(Kitco News) The latest take on what “transitory” inflation really means came from the Bank of Canada (BoC) governor Tiff Macklem.
The BoC governor described inflation as “transitory but not short-lived,” noting that it will be around for longer than expected.
“I think transitory to economists, means sort of not permanent,” Macklem said in an interview with CTV’s Question Period with Evan Solomon. “I think to a lot of people, transitory means it’s going to be over quickly and maybe I don’t know exactly what the right word is, but it’s probably something like, you know, transitory but not short-lived.”
The latest inflation numbers out of Canada showed inflation running at 4.4% in September, with the BoC estimating price pressures accelerating to 5% by the end of this year.
The BoC governor also took the opportunity to reassure Canadians that the central bank will keep rising prices under control. “We have the tools, we have the mandate, and we will be adjusting our tools to bring inflation back to target,” Macklem added.
The BoC surprised the markets at the end of October when it ended its quantitative easing while holding the key interest rate steady.
“The Bank is ending quantitative easing (QE) and moving into the reinvestment phase, during which it will purchase Government of Canada bonds solely to replace maturing bonds,” the BoC said in a statement.
The BoC also moved up its rate hike timeline to next year. “We said it’s going to be sometime around the middle of next year,” Macklem explained during the interview. “If you want it in months, sometime between April and September.”
Gold has rallied in response, with the precious metal priced in Canadian dollars last trading at seven-week highs – $2,272.22, up 0.32% on the day.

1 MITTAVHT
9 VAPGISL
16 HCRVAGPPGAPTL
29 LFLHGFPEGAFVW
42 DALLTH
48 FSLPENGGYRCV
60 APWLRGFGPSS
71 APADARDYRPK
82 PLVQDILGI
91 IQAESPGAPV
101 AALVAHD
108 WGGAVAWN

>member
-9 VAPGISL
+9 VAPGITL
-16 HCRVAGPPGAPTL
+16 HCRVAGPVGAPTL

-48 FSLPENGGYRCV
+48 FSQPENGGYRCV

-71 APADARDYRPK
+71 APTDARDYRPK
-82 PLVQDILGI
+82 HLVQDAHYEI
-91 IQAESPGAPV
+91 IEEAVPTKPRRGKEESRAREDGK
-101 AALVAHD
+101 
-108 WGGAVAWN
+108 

In the U.S., all eyes are on the latest inflation data, which will be out on Wednesday. The market consensus is calling for October CPI to come in at 5.8% on an annual basis.
Some economists expect the U.S. inflation rate to rise to 6% by the end of 2021. “Surging housing costs, labor costs, energy costs, and second-hand car prices are likely to mean headline inflation then pushes above 6% in December, with core inflation moving above 5%,” said ING chief International economist James Knightley.
At its November meeting, the Federal Reserve acknowledged uncertainty around higher inflation.
“Inflation has come in higher than expected. Bottlenecks have been more persistent and are on track to persist well into next year. I don’t think we are behind the curve. The policy is well-positioned to address the range of plausible outcomes. It will be premature to raise rates today. We want to see the labor market heal more,” Fed Chair Jerome Powell said at a conference that followed the Fed’s interest rate announcement.
Powell also attempted to clarify the definition behind transitory. “Inflation in the medium-term … is our job. The level of inflation that we have right now is not consistent with price stability,” he said. “For us, transitory has meant that it won’t leave behind permanent or persistently higher inflation … We acknowledge uncertainty around transitory.”
During the interview, BoC governor Macklem was also asked about Bitcoin and whether the cryptocurrency is part of Canada’s digital future. “Let me be clear, Bitcoin is not a digital currency,” he replied. “People do not use Bitcoin, to buy things.”
Macklem also referred to bitcoin as an investment.
Regarding developing Canada’s own central bank digital currency (CBDC), it’s up to the Minister of Finance.
“We have banknotes, and we’re going to have banknotes, at least for the whole time that I’m Governor, they are not going away,” Macklem said. “At the same time, we know our economy is becoming more digital, and the pandemic has accelerated that.”